Free The “V”

relationship columnist writer megan waldrep

Here’s a story about the day I saw thirty vaginas…

As I swung open the metal door to the women’s locker room, the smell of sweat and steam flooded my senses.

I followed the grey-and-tan tiled floor down the short hallway and turned right to enter the main room.

And that’s when it hit me. Literally.

I bumped into a woman, fully naked and freshly showered, with a full bush.

“Pardon me, I’m so sorry!” I squeaked.

“It’s all right, dear,” she said.

It was official. My YMCA ladies’ locker-room cherry had been popped.

After I collected myself from this brief vag encounter, I scanned the space and noticed the room was full of them and the varieties were endless.

It was a vagina party.

Groomed, bare, wild, wispy, long… in every shade of the pubic rainbow and proud as they could be.

The bodies attached were curvy, round, muffin topped, lanky, saggy, wrinkly, veiny, real.

It was, in every way, an eye-opening experience, almost as if the vaginas were daring me to look.

This wasn’t my first run-in with OPP (other people privates).

During my pre-teen years in Germany at a spa called Baden-Baden was my first encounter with “public pubic-ness.” A few giggles over an exposed boob or two is really all I remember.

But now, as a fully developed woman, it was different.

Watching these women interact with one another was an empowering experience.

All of them, most over the age of 50, were naked – and clothed only in an I-don’t-give-a-rat’s-ass attitude.

It looked great on them.

I’m generalizing here but, in my experience, it seems that women from the age of puberty until age 40-something are overly concerned with what other women think, myself included.

Comparing our bodies to others is a toxic pastime we’ve participated in, unknowingly, most of the time, since the age of six.

(Six, to me, is the time when innocence begins to deplete and the thought of being different is terrifying. Thank you, grade school.)

But here, in the steamy YMCA locker room, the varying human forms complemented one another and celebrated what it looks like to be a woman.

The images in fashion magazines, the images I and many young women have grown up with as being true representations of beauty, now felt boring and expected.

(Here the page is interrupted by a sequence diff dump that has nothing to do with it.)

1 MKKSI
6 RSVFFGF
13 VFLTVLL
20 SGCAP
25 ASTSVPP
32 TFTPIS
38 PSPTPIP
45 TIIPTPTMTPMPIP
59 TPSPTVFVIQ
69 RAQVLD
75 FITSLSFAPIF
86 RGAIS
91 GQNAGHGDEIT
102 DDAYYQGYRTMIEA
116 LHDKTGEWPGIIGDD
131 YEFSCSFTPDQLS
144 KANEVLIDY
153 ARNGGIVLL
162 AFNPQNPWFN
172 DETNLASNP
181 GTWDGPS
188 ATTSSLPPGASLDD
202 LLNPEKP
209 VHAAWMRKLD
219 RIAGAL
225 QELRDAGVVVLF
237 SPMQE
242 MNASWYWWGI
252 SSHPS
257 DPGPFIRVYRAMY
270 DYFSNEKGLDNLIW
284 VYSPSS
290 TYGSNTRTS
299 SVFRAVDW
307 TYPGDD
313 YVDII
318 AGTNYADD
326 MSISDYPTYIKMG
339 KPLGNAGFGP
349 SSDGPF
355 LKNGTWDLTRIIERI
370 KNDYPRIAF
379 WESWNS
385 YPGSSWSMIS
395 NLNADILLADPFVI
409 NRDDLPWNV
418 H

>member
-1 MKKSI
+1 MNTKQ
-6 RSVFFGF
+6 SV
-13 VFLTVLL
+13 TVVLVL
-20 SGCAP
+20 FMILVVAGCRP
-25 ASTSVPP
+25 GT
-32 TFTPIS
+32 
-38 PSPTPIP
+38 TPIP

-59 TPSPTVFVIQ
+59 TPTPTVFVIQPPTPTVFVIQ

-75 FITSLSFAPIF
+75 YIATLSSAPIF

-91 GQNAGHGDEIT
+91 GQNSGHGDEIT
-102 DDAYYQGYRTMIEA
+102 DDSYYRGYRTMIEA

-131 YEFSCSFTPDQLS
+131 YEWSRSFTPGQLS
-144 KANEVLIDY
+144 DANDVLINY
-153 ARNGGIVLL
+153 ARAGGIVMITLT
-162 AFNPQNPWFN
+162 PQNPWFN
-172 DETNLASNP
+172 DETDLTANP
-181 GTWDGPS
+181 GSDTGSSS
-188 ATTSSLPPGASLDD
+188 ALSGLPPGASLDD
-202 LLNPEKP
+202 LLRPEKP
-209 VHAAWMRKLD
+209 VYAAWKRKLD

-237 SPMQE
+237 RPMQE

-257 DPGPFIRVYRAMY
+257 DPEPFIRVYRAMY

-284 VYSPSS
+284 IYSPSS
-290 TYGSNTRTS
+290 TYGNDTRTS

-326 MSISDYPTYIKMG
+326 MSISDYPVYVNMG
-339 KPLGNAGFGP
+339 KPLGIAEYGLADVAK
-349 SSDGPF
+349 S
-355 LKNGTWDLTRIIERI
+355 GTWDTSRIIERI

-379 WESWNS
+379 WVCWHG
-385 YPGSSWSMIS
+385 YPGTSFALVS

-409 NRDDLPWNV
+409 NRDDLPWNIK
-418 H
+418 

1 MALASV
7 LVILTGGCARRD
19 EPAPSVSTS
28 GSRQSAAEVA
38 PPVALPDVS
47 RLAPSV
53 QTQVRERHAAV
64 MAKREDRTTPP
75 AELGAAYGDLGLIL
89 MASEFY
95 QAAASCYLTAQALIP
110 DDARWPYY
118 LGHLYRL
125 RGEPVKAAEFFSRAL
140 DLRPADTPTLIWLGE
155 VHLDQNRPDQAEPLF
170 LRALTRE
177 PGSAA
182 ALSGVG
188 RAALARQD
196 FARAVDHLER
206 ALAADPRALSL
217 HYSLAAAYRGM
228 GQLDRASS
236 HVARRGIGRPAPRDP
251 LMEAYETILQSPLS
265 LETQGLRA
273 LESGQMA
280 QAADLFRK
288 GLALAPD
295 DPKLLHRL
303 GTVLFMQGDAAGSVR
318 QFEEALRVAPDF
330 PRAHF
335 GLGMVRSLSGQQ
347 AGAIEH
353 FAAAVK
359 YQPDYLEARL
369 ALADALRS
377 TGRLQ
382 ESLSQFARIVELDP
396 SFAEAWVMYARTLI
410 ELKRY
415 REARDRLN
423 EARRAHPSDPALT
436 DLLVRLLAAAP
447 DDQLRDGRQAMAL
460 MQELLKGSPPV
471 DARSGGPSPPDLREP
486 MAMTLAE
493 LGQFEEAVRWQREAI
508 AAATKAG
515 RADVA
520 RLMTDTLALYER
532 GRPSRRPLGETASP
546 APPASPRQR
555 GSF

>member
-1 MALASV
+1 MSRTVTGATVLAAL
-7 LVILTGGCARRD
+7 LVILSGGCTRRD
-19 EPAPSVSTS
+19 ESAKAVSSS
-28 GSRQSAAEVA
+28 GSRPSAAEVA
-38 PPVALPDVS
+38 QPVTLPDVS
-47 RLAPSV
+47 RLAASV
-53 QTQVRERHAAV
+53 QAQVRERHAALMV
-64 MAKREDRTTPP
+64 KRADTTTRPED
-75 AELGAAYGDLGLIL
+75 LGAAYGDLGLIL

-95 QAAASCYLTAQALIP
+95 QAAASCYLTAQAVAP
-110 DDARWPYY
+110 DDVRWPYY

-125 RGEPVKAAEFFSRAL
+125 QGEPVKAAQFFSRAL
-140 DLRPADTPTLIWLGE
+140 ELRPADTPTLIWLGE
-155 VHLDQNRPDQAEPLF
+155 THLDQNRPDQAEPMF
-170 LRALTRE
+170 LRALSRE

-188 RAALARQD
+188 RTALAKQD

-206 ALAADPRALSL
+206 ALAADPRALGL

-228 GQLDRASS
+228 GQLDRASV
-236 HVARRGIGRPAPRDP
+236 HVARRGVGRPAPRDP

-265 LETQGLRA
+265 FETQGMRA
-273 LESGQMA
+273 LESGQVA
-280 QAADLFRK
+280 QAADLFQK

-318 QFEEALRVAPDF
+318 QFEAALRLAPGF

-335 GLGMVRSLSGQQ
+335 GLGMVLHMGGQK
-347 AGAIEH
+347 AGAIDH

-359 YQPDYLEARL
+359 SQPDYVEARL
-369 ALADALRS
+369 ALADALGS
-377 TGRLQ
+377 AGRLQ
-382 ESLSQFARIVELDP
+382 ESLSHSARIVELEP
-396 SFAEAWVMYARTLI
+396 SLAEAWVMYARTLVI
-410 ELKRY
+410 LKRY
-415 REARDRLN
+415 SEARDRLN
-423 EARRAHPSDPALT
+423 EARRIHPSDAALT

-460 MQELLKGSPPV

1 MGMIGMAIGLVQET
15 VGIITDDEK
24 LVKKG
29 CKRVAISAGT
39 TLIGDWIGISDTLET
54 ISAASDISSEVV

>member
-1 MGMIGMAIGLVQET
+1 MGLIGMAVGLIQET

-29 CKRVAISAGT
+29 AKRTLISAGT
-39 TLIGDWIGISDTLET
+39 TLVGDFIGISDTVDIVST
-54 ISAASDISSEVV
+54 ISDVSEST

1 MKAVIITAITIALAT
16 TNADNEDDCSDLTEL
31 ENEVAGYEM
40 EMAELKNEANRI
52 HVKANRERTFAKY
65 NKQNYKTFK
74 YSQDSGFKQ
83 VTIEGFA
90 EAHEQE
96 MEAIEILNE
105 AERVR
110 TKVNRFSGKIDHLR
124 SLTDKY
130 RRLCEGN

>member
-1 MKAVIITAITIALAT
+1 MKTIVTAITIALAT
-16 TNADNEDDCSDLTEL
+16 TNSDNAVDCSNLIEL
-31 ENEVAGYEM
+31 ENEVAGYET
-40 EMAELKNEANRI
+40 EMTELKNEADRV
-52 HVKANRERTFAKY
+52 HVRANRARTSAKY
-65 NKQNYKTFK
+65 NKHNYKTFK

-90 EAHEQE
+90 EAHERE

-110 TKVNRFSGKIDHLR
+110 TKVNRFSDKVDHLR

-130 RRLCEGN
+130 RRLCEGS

The curve of the hips, the sagging of the breasts, the dimples in the thighs, scars, and marks… all so different, interesting, intriguing, and made each woman seem strong as hell.

I yearned to be like the women at the Y.

The way they carried themselves, walking around without feeling self-conscious.

Having lived decades in their bodies, having given life through their bodies, having survived illness and pain and heartbreak in those bodies exuded confidence in each move, bend, jiggle, and sway.

There have been numerous articles written about “body love” and accepting one’s skin, and thankfully so.

I’ve read many and appreciate the message (I guess that’s what I’m inadvertently doing now).

But for me, it took a visit to the ladies’ locker room to really understand what body love is all about.

I thank the women in the locker room who’ve inspired me to free the V.

They’ve taught me a valuable life lesson: confidence is sexy.

Especially when naked.

4 thoughts on “Free The “V”

    1. Thank you, Kay Marie! I seriously thought the same thing. It showed me that strength is a form of beauty, and can’t be measured in photos. And seeing these women in such a vulnerable space – a women’s locker room – was so powerful to witness. I thank all those women for unknowingly changing our perspectives, one vagina at a time! 🙂 Thank you for your comment! xo

  1. Wow Megan! You are an absolutely awesome writer. I just love your style. I realize why your mom is so proud of you. Good job girl!

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